Can you imagine if a restaurant made you wait 1 hour for a table, just because you showed up a couple of minutes late for a reservation? Or, could you imagine a car mechanic quickly telling you the problem with your car then ending conversation before you have any chance to discuss?
I wouldn’t go back to those places unless they were really, really good.
This doctor seems really good, I grudgingly admit. Very good. That’s why he can get away with this type of service for now.
Lesson: When you’re really, really good at something, you might be able to get away with more than someone who’s not as gifted.
However, you better believe that I would switch doctors immediately if I had a better one readily available.
Second Lesson: When you’re no longer the best or only option, you can’t get away with things anymore and might be “punished” by your customers through their decisions to move on.
This leaves me wondering: why don’t doctors see themselves as service providers just like anybody else? Surely, if one is bright enough to get through medical school and beyond, it should be apparent that they need to provide good service.
Sure, insurance companies play big role in determining where people go, but in many areas there are plenty of choices. Thus, the ultimate customer is still the patient.
Additionally, people can review their doctors online and share their stories much easier than in years gone by when a doctor’s reputation was based primarly on word of mouth. Now, search engines can help provide feedback on a doctor much easier. It’s tougher for bad service to hide these days.
Like I said, there are many great physicians out there. I’m not jumping on the whole profession here by any means. However, there are enough who find it perfectly acceptable to make patients wait forever and then give them scant attention when their time arrives. It just makes good business sense to treat your customers well if you want them to come back.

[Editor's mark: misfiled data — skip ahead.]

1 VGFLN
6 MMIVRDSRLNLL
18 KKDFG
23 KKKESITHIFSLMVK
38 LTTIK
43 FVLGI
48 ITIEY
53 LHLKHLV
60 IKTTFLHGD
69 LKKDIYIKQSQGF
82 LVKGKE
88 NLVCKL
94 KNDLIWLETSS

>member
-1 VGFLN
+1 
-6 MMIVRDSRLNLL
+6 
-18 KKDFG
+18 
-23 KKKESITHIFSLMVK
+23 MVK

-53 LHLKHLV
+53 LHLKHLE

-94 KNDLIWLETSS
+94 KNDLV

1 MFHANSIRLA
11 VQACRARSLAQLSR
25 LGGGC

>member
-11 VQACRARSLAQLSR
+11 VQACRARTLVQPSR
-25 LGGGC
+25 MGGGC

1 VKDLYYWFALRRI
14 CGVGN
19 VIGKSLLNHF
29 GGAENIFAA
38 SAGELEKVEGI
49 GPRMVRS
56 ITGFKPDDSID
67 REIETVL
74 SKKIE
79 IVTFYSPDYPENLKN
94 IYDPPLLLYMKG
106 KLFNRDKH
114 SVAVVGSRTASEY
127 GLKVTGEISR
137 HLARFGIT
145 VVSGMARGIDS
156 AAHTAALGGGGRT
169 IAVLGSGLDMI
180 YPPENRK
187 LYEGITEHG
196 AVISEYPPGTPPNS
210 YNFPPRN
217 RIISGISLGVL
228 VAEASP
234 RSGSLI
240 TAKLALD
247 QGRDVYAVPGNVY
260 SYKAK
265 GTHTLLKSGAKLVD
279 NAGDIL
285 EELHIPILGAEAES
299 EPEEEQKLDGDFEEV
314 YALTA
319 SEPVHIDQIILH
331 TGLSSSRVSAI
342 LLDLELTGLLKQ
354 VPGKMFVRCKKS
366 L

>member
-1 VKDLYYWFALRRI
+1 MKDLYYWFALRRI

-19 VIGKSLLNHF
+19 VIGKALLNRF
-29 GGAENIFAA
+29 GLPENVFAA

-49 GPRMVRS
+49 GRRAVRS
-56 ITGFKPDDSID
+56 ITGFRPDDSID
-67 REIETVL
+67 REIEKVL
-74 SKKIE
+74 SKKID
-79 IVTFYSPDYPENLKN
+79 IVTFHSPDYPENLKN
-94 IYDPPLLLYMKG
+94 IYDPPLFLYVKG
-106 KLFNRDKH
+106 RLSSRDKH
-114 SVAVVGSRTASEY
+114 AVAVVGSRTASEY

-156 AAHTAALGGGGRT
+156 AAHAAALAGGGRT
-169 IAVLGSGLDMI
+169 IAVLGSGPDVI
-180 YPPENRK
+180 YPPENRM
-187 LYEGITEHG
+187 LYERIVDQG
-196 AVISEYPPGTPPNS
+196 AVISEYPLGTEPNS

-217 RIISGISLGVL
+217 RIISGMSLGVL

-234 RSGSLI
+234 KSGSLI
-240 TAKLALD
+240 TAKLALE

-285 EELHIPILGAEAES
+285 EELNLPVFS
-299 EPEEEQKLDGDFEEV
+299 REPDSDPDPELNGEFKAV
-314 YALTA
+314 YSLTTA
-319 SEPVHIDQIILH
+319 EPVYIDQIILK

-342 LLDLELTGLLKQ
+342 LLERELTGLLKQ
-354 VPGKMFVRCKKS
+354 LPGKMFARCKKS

Let’s not forget an important word from the last sentence: business. Doctors don’t work for free, they want to be compensated for their work. If you’re compensated, you should provide service. That is, if you want your business to flourish. A physician’s practice, even if part of a large group practice, is still a business.
So, just like if we visit a restaurant, get a car fixed, get a haircut, have home repairs done, or other services – a visit to a doctor is no different. We’re paying for a service. A doctor who really treats patients like important customers can truly stand out these days.
Want any ideas on how to go the extra mile to provide great customer service? Read this story on the best customer service I’ve ever received.
Any good doctors reading this – no offense, I realize many of your are there:)
My Questions For You:
Have you ever received poor service from a doctor? What happened and how did you handle it?
Do you view this the way I do, that conceptually a doctor is a service provider just the same way a waiter, hair stylist, or plumber might be?